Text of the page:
Figure 8: Energy price with different energy trading method.

The price of the selling energy is shown in Figure 8. With the increase of the number of energy suppliers, the price of selling energy through the game theoretic approach is much lower than that through Static Energy Cooperation Method. It is expected, since the more energy is in the market to be sold the price of the energy will be lower. We have verify in Figure 6 that energy supplier node will provide more energy to the demander node through the game theoretic approach. The price of energy sold through the Stackelberg Model based Game is lower than that through the Cournot Model based Game. The first moving advantage of the Stackelberg Model based Game is also reflected in the price. The lowest price of energy appears in the Stackelberg Model based Game 2.

6 Conclusions

In this paper, we proposed a game theoretic framework for energy cooperation in wireless sensor networks with energy harvesting and wireless power transfer. Based on the optimal inventory amount of energy at each sensor node, sensor nodes with excess energy sold part of their energy to nodes with energy shortage through the Stackelberg Model based Game and Cournot Model based Game we designed to balance the energy at each sensor node and increase the total energy utilization ratio. The numerical results showed that compared with the static energy cooperation method, energy cooperation through the game theoretic approach can highly improve the utilization ratio of the harvested energy distributed in the energy harvesting WSNs by a higher selling volume of energy with a lower price. The Stackelberg Model based Game sold more energy than the Cournot Model based Game, i.e., the dynamic game was better than the static game. More specialized, the Stackelberg Model based Game 2 sold more energy than the Stackelberg Model based Game 1. This reflected the first moving advantage of the Stackelberg Model based Game.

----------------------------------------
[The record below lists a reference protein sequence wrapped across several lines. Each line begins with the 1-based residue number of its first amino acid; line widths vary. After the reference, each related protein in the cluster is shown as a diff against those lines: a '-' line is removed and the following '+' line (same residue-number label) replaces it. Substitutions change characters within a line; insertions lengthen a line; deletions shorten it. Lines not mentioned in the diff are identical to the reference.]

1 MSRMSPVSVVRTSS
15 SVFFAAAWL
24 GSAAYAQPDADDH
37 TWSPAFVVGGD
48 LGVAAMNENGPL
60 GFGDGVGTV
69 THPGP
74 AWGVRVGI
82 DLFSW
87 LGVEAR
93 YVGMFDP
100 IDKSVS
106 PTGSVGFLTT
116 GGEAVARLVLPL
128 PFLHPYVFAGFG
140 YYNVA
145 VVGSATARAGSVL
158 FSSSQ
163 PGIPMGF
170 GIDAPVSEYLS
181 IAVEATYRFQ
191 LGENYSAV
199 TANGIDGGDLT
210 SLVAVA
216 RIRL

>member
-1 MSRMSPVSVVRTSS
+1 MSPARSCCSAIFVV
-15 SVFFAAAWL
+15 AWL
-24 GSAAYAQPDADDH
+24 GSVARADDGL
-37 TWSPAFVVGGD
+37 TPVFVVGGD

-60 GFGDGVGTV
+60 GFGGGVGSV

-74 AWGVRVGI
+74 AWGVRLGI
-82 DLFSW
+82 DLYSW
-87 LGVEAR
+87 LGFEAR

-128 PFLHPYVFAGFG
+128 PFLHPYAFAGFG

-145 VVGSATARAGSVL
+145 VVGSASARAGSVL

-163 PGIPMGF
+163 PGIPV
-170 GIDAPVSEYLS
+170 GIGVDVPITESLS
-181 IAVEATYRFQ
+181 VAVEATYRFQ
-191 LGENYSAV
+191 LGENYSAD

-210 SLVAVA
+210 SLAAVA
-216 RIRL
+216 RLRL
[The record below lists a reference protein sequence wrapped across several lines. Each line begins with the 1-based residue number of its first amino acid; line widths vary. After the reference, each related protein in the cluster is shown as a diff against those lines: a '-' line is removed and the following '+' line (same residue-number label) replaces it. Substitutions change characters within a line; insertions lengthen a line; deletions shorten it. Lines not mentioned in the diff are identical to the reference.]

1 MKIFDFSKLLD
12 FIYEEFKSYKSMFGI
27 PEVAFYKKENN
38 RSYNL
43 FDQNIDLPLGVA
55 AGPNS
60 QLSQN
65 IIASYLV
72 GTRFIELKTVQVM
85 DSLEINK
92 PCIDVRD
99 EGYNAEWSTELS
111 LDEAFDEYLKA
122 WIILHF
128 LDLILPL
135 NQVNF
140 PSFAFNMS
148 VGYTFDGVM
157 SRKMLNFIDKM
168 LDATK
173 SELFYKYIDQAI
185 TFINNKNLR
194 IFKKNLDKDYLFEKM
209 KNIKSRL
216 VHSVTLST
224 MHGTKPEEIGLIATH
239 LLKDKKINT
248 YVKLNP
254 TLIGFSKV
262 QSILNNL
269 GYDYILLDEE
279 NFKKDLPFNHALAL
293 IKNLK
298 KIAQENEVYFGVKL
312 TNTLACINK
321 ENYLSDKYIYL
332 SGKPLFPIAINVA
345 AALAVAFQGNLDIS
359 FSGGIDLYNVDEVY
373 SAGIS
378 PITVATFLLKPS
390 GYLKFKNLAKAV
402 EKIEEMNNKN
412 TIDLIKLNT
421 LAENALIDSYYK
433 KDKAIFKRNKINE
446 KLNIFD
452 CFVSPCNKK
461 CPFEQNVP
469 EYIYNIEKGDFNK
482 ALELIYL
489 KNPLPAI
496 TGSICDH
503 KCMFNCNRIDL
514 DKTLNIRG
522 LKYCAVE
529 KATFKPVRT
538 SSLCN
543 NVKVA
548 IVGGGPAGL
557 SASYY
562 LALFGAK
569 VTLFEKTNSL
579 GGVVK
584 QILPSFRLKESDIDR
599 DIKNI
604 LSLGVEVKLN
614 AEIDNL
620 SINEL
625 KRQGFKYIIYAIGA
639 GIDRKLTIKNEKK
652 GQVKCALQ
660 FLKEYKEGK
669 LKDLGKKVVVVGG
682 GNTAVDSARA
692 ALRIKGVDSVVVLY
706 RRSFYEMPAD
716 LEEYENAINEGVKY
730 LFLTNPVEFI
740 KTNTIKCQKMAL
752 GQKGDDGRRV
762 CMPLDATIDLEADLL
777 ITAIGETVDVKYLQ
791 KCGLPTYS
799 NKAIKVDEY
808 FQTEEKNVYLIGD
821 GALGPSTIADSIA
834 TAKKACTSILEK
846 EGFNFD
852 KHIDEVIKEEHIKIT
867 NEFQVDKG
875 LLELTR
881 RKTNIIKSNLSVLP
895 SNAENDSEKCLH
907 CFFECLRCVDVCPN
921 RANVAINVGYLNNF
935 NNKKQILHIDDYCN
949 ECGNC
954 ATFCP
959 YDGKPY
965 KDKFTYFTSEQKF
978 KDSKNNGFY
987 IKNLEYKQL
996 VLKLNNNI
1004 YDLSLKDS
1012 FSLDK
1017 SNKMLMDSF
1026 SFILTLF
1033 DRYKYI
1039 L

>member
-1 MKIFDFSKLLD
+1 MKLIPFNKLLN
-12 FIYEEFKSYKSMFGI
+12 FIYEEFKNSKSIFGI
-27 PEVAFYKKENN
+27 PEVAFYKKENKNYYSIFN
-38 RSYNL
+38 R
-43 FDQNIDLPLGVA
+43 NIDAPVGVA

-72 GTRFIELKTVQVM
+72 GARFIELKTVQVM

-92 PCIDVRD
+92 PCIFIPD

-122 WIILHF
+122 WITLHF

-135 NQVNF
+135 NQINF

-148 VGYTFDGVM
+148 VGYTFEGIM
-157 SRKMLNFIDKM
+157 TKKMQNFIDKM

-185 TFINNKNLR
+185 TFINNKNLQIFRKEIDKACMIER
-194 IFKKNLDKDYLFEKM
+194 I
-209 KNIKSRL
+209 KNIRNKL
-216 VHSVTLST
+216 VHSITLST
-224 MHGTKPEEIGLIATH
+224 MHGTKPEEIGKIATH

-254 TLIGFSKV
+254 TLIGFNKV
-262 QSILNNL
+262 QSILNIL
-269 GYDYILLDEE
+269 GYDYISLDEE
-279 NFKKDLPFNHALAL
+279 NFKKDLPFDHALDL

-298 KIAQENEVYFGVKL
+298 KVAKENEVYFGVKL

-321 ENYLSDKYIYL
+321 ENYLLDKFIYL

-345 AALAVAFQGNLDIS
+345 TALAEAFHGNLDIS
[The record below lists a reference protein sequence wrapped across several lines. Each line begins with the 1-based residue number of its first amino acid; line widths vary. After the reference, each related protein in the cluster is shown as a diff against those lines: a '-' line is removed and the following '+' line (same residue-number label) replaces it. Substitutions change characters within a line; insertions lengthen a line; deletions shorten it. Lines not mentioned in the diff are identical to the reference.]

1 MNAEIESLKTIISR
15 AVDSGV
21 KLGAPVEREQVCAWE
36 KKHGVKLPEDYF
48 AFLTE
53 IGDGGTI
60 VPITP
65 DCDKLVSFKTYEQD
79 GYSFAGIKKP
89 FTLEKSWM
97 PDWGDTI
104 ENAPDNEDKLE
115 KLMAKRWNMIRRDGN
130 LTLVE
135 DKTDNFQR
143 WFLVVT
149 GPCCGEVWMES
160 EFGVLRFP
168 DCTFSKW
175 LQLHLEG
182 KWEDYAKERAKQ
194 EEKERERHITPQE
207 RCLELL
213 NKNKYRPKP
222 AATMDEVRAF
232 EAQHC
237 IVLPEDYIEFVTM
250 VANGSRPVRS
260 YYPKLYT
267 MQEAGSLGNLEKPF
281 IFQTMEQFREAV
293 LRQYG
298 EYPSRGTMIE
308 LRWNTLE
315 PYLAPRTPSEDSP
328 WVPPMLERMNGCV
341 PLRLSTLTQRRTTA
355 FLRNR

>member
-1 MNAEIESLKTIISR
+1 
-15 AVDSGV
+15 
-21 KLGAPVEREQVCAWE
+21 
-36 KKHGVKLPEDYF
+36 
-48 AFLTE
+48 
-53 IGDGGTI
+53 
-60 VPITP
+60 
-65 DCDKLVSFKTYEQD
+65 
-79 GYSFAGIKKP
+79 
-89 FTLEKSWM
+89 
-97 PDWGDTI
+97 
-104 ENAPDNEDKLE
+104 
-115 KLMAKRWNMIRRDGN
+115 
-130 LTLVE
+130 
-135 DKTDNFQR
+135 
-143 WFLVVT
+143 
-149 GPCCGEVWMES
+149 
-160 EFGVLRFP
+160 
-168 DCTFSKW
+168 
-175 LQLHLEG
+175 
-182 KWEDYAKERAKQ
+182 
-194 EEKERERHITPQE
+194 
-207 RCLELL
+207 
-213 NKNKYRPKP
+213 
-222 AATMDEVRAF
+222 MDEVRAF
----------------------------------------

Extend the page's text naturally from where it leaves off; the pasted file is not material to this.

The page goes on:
7 Acknowledgments

The author would like to thank the editor and reviewers for their detailed reviews and constructive comments, which have helped to improve the quality of this paper. This work has been supported by the National Natural Science Foundation of China (61571059).